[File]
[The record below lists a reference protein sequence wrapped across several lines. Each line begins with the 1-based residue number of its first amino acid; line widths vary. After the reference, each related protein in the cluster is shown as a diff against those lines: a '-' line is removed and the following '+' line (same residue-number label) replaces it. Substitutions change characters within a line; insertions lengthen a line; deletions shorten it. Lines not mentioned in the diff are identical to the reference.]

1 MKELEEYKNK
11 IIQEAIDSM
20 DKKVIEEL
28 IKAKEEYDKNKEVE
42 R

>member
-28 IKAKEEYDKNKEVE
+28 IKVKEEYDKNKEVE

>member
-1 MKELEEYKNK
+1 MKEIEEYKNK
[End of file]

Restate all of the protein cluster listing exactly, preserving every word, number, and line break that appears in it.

[The record below lists a reference protein sequence wrapped across several lines. Each line begins with the 1-based residue number of its first amino acid; line widths vary. After the reference, each related protein in the cluster is shown as a diff against those lines: a '-' line is removed and the following '+' line (same residue-number label) replaces it. Substitutions change characters within a line; insertions lengthen a line; deletions shorten it. Lines not mentioned in the diff are identical to the reference.]

1 MKELEEYKNK
11 IIQEAIDSM
20 DKKVIEEL
28 IKAKEEYDKNKEVE
42 R

>member
-28 IKAKEEYDKNKEVE
+28 IKVKEEYDKNKEVE

>member
-1 MKELEEYKNK
+1 MKEIEEYKNK